Resource Availability in a Low Carbon World
In Partnership with Oxford Martin School
November 2 and 3, 2017 Oxford, UK Strategic Materials
On November 2-3, 2017, the Veolia Institute will be holding its 10th International Conference, in partnership with the Oxford Martin School, on Resource Availability. For this event, the Institute decided to focus on strategic materials for a low-carbon future. The conference will convene experts from social to earth sciences, policy makers, representatives from industry and NGOs to share and discuss knowledge, field experience and best practices, both in developed and developing countries.Speakers will consider environmental, energetic, social, economic, political and geopolitical as well as governance issues related to transitioning to a low carbon world. They will also look into the opportunities offered by the circular economy, recycling and resource efficiency.► S.A.P.I.EN.S Special Issue
In order to enrich the insights brought by the international conference, the Veolia Institute has decided to publish a special issue of S.A.P.I.EN.S that will contain a range of articles that review issues related to resource availability, with a particular focus on materials that are strategic and critical for a low carbon future.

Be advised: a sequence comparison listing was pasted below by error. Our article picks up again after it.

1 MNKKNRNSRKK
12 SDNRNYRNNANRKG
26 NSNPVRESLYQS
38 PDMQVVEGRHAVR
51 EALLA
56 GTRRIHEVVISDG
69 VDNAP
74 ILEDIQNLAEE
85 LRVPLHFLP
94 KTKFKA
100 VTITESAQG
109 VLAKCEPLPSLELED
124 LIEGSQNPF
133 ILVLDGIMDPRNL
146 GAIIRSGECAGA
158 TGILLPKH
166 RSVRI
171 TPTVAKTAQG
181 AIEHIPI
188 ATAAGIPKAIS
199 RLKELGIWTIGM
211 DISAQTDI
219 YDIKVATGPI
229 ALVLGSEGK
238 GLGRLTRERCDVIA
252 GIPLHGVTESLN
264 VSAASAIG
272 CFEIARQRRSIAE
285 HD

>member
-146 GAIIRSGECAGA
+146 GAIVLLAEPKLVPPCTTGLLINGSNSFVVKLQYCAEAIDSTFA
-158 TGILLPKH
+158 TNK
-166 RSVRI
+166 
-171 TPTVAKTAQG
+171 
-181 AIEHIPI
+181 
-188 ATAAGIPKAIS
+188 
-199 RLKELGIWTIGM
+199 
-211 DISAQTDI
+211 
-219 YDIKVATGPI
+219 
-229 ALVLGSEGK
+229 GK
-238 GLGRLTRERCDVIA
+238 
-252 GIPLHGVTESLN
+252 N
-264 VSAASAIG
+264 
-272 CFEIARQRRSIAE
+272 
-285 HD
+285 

Articles will be published online throughout October 2017 and succesful articles will be considered for presentation at the conference.
The Institute launches a call for papers that details the submission process, the key topics and key dates.
► About our partner: The Oxford Martin School
Call for Papers (EN)
PDF - 262.78 KB
The Oxford Martin School at the University of Oxford is a world-leading centre of pioneering research that addresses global challenges. The School’s research cuts across disciplines to tackle a wide range of issues including climate change, net zero carbon investment, the future of food, automation and employment, and pandemics. The School supports novel, high risk and multidisciplinary projects that may not fit within conventional funding channels, but which could dramatically improve the wellbeing of this and future generations.